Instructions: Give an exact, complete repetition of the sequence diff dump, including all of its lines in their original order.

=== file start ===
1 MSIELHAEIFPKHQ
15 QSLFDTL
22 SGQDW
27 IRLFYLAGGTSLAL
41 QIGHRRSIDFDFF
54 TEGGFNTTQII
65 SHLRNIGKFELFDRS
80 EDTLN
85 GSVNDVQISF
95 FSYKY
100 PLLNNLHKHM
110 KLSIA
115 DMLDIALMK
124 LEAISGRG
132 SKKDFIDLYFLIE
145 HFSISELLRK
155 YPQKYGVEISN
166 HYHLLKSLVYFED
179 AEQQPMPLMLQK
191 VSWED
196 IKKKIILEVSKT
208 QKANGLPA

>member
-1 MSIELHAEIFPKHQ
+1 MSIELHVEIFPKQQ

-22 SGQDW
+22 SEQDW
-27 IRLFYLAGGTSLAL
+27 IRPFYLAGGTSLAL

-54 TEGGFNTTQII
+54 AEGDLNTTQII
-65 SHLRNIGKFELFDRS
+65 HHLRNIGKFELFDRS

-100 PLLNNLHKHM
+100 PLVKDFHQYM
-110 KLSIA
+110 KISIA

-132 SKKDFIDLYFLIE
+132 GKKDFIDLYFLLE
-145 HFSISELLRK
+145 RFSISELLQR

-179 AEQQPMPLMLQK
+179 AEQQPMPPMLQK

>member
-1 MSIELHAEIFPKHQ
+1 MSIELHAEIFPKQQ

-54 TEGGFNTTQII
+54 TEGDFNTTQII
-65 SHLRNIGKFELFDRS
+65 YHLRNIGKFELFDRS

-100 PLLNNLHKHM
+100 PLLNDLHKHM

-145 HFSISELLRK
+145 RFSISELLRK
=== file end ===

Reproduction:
1 MSIELHAEIFPKHQ
15 QSLFDTL
22 SGQDW
27 IRLFYLAGGTSLAL
41 QIGHRRSIDFDFF
54 TEGGFNTTQII
65 SHLRNIGKFELFDRS
80 EDTLN
85 GSVNDVQISF
95 FSYKY
100 PLLNNLHKHM
110 KLSIA
115 DMLDIALMK
124 LEAISGRG
132 SKKDFIDLYFLIE
145 HFSISELLRK
155 YPQKYGVEISN
166 HYHLLKSLVYFED
179 AEQQPMPLMLQK
191 VSWED
196 IKKKIILEVSKT
208 QKANGLPA

>member
-1 MSIELHAEIFPKHQ
+1 MSIELHVEIFPKQQ

-22 SGQDW
+22 SEQDW
-27 IRLFYLAGGTSLAL
+27 IRPFYLAGGTSLAL

-54 TEGGFNTTQII
+54 AEGDLNTTQII
-65 SHLRNIGKFELFDRS
+65 HHLRNIGKFELFDRS

-100 PLLNNLHKHM
+100 PLVKDFHQYM
-110 KLSIA
+110 KISIA

-132 SKKDFIDLYFLIE
+132 GKKDFIDLYFLLE
-145 HFSISELLRK
+145 RFSISELLQR

-179 AEQQPMPLMLQK
+179 AEQQPMPPMLQK

>member
-1 MSIELHAEIFPKHQ
+1 MSIELHAEIFPKQQ

-54 TEGGFNTTQII
+54 TEGDFNTTQII
-65 SHLRNIGKFELFDRS
+65 YHLRNIGKFELFDRS

-100 PLLNNLHKHM
+100 PLLNDLHKHM

-145 HFSISELLRK
+145 RFSISELLRK